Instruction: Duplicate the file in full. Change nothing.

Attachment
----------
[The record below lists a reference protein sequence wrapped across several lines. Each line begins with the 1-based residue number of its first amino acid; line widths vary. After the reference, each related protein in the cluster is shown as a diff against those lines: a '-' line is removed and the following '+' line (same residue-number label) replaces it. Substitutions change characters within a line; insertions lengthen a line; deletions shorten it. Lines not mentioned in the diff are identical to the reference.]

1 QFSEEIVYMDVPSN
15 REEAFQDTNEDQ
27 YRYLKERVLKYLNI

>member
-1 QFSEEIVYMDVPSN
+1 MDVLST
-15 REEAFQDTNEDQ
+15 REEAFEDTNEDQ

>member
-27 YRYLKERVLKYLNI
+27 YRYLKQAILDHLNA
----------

[The record below lists a reference protein sequence wrapped across several lines. Each line begins with the 1-based residue number of its first amino acid; line widths vary. After the reference, each related protein in the cluster is shown as a diff against those lines: a '-' line is removed and the following '+' line (same residue-number label) replaces it. Substitutions change characters within a line; insertions lengthen a line; deletions shorten it. Lines not mentioned in the diff are identical to the reference.]

1 QFSEEIVYMDVPSN
15 REEAFQDTNEDQ
27 YRYLKERVLKYLNI

>member
-1 QFSEEIVYMDVPSN
+1 MDVLST
-15 REEAFQDTNEDQ
+15 REEAFEDTNEDQ

>member
-27 YRYLKERVLKYLNI
+27 YRYLKQAILDHLNA